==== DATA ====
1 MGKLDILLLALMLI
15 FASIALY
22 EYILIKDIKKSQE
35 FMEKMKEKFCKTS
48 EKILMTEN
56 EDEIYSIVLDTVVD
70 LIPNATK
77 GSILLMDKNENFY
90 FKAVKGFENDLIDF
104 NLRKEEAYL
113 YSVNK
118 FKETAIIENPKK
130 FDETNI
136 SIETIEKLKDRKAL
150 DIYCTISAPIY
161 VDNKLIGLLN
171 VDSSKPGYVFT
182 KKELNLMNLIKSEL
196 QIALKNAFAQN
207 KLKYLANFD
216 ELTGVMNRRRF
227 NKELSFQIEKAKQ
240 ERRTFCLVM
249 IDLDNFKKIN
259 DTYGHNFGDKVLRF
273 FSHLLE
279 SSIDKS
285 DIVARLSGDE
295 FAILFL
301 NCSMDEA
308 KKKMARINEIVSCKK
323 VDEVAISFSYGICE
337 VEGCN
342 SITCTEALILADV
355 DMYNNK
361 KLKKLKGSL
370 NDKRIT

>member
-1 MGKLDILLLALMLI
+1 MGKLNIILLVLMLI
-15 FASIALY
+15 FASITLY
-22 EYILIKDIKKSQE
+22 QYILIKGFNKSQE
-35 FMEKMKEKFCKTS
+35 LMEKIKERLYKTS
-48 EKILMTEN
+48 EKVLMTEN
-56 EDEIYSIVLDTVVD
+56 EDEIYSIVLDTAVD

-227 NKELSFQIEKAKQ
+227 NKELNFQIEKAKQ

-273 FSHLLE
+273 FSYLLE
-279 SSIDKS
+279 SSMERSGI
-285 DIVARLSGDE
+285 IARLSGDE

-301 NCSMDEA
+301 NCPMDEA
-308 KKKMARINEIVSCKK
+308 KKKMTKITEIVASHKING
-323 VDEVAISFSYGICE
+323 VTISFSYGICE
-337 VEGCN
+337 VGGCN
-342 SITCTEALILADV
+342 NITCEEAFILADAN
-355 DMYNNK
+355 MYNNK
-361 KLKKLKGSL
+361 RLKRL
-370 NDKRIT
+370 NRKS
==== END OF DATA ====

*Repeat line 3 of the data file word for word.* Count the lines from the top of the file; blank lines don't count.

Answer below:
22 EYILIKDIKKSQE